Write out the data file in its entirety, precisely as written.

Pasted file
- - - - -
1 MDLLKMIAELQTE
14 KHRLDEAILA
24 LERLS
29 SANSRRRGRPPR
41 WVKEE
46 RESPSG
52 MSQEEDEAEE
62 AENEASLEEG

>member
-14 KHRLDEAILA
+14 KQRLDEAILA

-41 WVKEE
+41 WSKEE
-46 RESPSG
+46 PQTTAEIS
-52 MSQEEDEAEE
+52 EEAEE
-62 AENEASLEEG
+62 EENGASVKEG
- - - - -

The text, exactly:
1 MDLLKMIAELQTE
14 KHRLDEAILA
24 LERLS
29 SANSRRRGRPPR
41 WVKEE
46 RESPSG
52 MSQEEDEAEE
62 AENEASLEEG

>member
-14 KHRLDEAILA
+14 KQRLDEAILA

-41 WVKEE
+41 WSKEE
-46 RESPSG
+46 PQTTAEIS
-52 MSQEEDEAEE
+52 EEAEE
-62 AENEASLEEG
+62 EENGASVKEG